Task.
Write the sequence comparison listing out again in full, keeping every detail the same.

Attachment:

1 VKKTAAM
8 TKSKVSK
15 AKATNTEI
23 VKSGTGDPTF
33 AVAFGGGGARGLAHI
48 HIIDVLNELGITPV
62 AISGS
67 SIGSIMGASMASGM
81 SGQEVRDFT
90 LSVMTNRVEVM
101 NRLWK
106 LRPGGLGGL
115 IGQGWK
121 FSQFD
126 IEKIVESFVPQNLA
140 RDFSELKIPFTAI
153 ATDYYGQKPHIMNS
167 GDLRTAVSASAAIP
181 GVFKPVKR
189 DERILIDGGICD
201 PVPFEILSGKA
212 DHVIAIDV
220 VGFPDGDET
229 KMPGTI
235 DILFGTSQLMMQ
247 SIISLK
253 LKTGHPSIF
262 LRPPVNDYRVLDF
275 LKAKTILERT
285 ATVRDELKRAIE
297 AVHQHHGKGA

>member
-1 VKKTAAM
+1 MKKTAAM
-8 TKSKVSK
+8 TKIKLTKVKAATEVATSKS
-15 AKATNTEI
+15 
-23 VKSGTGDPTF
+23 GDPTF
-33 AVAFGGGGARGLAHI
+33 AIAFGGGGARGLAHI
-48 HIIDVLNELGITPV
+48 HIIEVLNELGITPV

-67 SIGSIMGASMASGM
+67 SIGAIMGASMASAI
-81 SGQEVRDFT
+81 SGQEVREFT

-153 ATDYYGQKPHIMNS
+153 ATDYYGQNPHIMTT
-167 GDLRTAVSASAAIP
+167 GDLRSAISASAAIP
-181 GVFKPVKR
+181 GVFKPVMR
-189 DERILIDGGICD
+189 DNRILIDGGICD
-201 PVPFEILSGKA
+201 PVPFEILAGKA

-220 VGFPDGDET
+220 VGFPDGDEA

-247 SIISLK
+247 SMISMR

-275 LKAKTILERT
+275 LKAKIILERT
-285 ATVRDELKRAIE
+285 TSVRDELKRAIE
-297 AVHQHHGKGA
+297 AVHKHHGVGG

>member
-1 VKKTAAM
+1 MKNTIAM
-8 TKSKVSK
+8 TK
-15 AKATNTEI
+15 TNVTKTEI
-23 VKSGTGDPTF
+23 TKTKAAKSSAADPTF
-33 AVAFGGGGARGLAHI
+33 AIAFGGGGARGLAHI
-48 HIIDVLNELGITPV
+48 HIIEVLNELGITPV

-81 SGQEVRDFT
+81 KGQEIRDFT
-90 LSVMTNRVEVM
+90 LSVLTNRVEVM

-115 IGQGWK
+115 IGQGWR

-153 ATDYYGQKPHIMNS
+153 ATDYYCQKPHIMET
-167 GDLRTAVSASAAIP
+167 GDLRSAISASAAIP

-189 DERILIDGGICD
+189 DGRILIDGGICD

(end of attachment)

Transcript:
1 VKKTAAM
8 TKSKVSK
15 AKATNTEI
23 VKSGTGDPTF
33 AVAFGGGGARGLAHI
48 HIIDVLNELGITPV
62 AISGS
67 SIGSIMGASMASGM
81 SGQEVRDFT
90 LSVMTNRVEVM
101 NRLWK
106 LRPGGLGGL
115 IGQGWK
121 FSQFD
126 IEKIVESFVPQNLA
140 RDFSELKIPFTAI
153 ATDYYGQKPHIMNS
167 GDLRTAVSASAAIP
181 GVFKPVKR
189 DERILIDGGICD
201 PVPFEILSGKA
212 DHVIAIDV
220 VGFPDGDET
229 KMPGTI
235 DILFGTSQLMMQ
247 SIISLK
253 LKTGHPSIF
262 LRPPVNDYRVLDF
275 LKAKTILERT
285 ATVRDELKRAIE
297 AVHQHHGKGA

>member
-1 VKKTAAM
+1 MKKTAAM
-8 TKSKVSK
+8 TKIKLTKVKAATEVATSKS
-15 AKATNTEI
+15 
-23 VKSGTGDPTF
+23 GDPTF
-33 AVAFGGGGARGLAHI
+33 AIAFGGGGARGLAHI
-48 HIIDVLNELGITPV
+48 HIIEVLNELGITPV

-67 SIGSIMGASMASGM
+67 SIGAIMGASMASAI
-81 SGQEVRDFT
+81 SGQEVREFT

-153 ATDYYGQKPHIMNS
+153 ATDYYGQNPHIMTT
-167 GDLRTAVSASAAIP
+167 GDLRSAISASAAIP
-181 GVFKPVKR
+181 GVFKPVMR
-189 DERILIDGGICD
+189 DNRILIDGGICD
-201 PVPFEILSGKA
+201 PVPFEILAGKA

-220 VGFPDGDET
+220 VGFPDGDEA

-247 SIISLK
+247 SMISMR

-275 LKAKTILERT
+275 LKAKIILERT
-285 ATVRDELKRAIE
+285 TSVRDELKRAIE
-297 AVHQHHGKGA
+297 AVHKHHGVGG

>member
-1 VKKTAAM
+1 MKNTIAM
-8 TKSKVSK
+8 TK
-15 AKATNTEI
+15 TNVTKTEI
-23 VKSGTGDPTF
+23 TKTKAAKSSAADPTF
-33 AVAFGGGGARGLAHI
+33 AIAFGGGGARGLAHI
-48 HIIDVLNELGITPV
+48 HIIEVLNELGITPV

-81 SGQEVRDFT
+81 KGQEIRDFT
-90 LSVMTNRVEVM
+90 LSVLTNRVEVM

-115 IGQGWK
+115 IGQGWR

-153 ATDYYGQKPHIMNS
+153 ATDYYCQKPHIMET
-167 GDLRTAVSASAAIP
+167 GDLRSAISASAAIP

-189 DERILIDGGICD
+189 DGRILIDGGICD